Flavour in the grain and on the surface: on the Ellsworth Kelly catalogue raisonné

How Ellsworth Kelly’s art came of age

by Pac Pobric  |  19 May 2016
Flavour in the grain and on the surface: on the Ellsworth Kelly catalogue raisonné
In 1950, the photographer Sante Forlano took these photographs of Ellsworth Kelly with work he made in France between 1948 and 1954. At top left, Kelly stands with Window, Museum of Modern Art, Paris (1949).
“He thought you learnt more by looking at something in detail rather than looking at a huge amount of things.” The art historian Yve-Alain Bois once had this to say about his former teacher, the literary theorist Roland Barthes, whose guidance is everywhere present in Bois’s magisterial first volume of the catalogue raisonné of paintings and sculpture by the American artist Ellsworth Kelly (1923-2015). The book comes close to realising a dream Bois once had about Barnett Newman’s work: “that of writing an independent essay, not your usual catalogue entry, on every single painting”.

The clearest theme that emerges throughout the 99 essays on the 141 works Kelly made between 1940 (when he was a high-school student in New Jersey) and 1953 (by which time he was a mature artist living in France) is the artist’s prescience. Bois warns against “observations made in hindsight” which can “pluck a work from its original context” and attribute to it qualities that in fact only emerge later. But he cannot help indulging the thought that Kelly was always headed in a single direction. “It would be far-fetched,” he writes, to claim that a 1940 landscape depicting a grain elevator, with its “concentration on large masses and elimination of architectural details” anticipates “the mature Kelly—but, just as well, it is almost impossible to refrain from the thought”. Yes, the specific truths of an artist’s development are often lost “when the vague category of the ‘pre-cursor’ is invoked into accounts of historical developments”. But “one cannot but be struck, in hindsight” by the “near-perfect lozenge shape” of the handkerchief held by Anne Child in Kelly’s 1947-48 portrait, as if the picture already prefigures “the radical simplification of means that would later be at the core of Kelly’s art”.

The two Kellys of Bois’s catalogue—the prophetic artist whose logic develops ceaselessly and the cursory painter who is always grasping, along with his audience, towards something neither can yet see—come together most closely in the essays on Kelly’s years in France, which are the focus of the catalogue. It was here, between the fall of 1948 and the summer of 1953, that Kelly came upon his greatest realisation: that art did not have to be creative. In 1949, he finished the first painting borne of this major discovery, Window, Museum of Modern Art, Paris (1949), which precisely replicated a window in the museum that Kelly found more interesting than the art inside.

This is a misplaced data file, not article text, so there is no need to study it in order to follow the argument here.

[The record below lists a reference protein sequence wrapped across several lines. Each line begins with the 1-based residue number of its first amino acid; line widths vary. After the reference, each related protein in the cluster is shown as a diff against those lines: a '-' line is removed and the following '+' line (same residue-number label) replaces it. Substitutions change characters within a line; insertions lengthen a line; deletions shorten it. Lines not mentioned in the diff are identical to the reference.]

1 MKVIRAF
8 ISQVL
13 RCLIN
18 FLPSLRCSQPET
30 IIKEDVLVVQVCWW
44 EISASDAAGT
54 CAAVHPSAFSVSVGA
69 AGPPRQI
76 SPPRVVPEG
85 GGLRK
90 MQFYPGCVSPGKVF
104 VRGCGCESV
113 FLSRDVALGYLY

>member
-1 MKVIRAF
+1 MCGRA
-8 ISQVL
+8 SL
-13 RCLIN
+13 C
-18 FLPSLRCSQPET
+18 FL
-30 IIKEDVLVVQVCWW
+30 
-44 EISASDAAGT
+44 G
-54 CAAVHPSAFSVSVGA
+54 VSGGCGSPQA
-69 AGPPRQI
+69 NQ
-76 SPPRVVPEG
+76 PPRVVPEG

“By his own admission,” Bois writes, “it took a while for Kelly to understand what he had accomplished in this work”—a full year, by the artist’s reckoning. Several works made immediately afterwards look back to earlier, less potent ideas. Only in 1969 did Kelly note, privately, that Window signalled the end of “painting as I knew it”. Only then did Kelly understand the depth of his innovation: “Instead of making a picture that was an interpretation of a thing seen, or a picture of invented content, I found an object and ‘presented’ it as itself alone.” He added: “It was a new freedom: there was no longer any need to compose.”

Since then, scholarship on Kelly’s work has become a widespread affair. Most of the catalogue’s greatest critical insights have therefore already been made, many by Bois in his landmark catalogue essay for Ellsworth Kelly: The Years in France, 1948-1954, which was held at the National Gallery of Art in Washington, DC, in 1992. The current book consolidates and deepens that work and the earlier writing of scholars like John Coplans, Diane Waldman and Ann Temkin. It brings together the various pieces and puzzles them out into the biggest picture of Kelly we have ever seen.

Bois once wrote in an obituary of Barthes that his teacher taught him to “look at things very closely, at the ends of our noses, as materially as possible” and his work on Kelly has always been advantaged by his proximity to the art. Of the works included in the present catalogue (four more volumes are currently planned), he personally saw 140 of them. But Barthes had an even bigger lesson for Bois: that pleasure must come first. The joy of Bois’s work is the luxury of his formalism, which always begins with a commitment to the art. Bois knows, as he wrote of Barthes, that “the real flavor is found in the grain, on the surface of things”.

 • Pac Pobric is The Art Newspaper’s assistant editor of exhibitions and reviews

Ellsworth Kelly: Catalogue Raisonné of Paintings, Reliefs and Sculpture: Vol. 1, 1940-53
Yve-Alain Bois
Cahiers d’Art, 383pp, $395 (hb)

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